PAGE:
In order to pursue a wrongful termination case in California, a Plaintiff must first obtain a right to sue letter from the DFEH or EEOC. A recent case out of the California Court of Appeals demonstrates that not complying with all the steps in a disability case can mean big trouble. In Dickinson v. Allstate Insurance Company a former insurance adjuster of Allstate, Eric Dickinson, suffered a stroke in 2004 which left him with a weakened left side; resulting in a limp and slurred speech. While on disability leave he requested training so that he would not fall behind in his work, but his supervisor denied this request. After returning to the job Dickinson requested accommodation to spend less time on the road because he would develop leg numbness, this request was also denied. Dickinson’s computer also malfunctioned requiring him to enter routine information manually. An audit of his cases showed that he had been mistyping phone numbers into the system. He was soon after terminated for falsifying company documents, which Dickinson maintained was an innocent mistake. Dickinson then sued his supervisor and Allstate for disability discrimination and a number of other harms. At trial the jury found that Allstate had committed disability discrimination by failing to accommodate or engage in the interactive process.
However, Allstate appealed the verdict claiming that Dickinson never filed a charge with the Department of Fair Employment and Housing (DFEH) and never obtained a DFEH right to sue letter. The court of appeals agreed, because Dickinson provided no evidence that he ever received a right to sue letter from DFEH he could not prevail even if his claims were correct.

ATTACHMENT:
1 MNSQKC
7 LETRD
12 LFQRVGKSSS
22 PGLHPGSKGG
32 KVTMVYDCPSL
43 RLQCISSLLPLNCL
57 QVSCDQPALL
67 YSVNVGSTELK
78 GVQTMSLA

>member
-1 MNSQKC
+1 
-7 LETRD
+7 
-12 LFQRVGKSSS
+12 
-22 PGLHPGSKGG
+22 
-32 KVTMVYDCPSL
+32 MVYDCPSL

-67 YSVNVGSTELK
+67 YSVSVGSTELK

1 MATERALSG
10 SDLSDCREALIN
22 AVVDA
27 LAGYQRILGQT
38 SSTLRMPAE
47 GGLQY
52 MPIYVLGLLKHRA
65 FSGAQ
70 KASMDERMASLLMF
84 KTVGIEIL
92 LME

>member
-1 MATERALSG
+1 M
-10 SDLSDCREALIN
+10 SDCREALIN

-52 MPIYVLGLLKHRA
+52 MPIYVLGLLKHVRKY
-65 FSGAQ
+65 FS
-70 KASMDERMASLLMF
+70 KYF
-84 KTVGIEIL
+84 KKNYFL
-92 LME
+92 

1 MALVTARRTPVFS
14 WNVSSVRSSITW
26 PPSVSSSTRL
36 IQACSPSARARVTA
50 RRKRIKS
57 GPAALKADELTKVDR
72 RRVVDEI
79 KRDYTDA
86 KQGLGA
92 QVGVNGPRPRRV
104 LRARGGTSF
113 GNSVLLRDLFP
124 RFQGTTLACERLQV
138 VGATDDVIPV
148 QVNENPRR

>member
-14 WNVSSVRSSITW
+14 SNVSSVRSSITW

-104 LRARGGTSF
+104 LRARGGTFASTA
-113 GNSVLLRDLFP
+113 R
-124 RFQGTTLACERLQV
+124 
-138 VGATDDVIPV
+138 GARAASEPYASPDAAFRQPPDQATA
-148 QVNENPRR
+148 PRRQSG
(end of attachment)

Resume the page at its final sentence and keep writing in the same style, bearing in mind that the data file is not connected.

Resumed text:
This is a very unfortunate case because, as the court pointed out, Dickinson could have simply reopened his case after getting a right to sue letter. However, he went through all the expense of trial just to find out that he did not comply with the first step.
The right to sue letter is a crucial first step to a disability discrimination lawsuit. It is not necessary to wait until the charge has been investigated to receive a right to sue letter. A right to sue letter can be requested immediately before DFEH even gets an opportunity to investigate the claims. Although, it is also important to note that wrongful discharge in violation of public policy claims can be brought regardless of whether a right to sue letter is requested.
Disability discrimination law is a complex area that involves both employment and tort law. Having experienced attorneys on your side can make your case much smoother. The employment discrimination lawyers of Cunningham Law, APC can help you if you have wrongfully discriminated against. To schedule a free consultation call (951) 213-4786 today.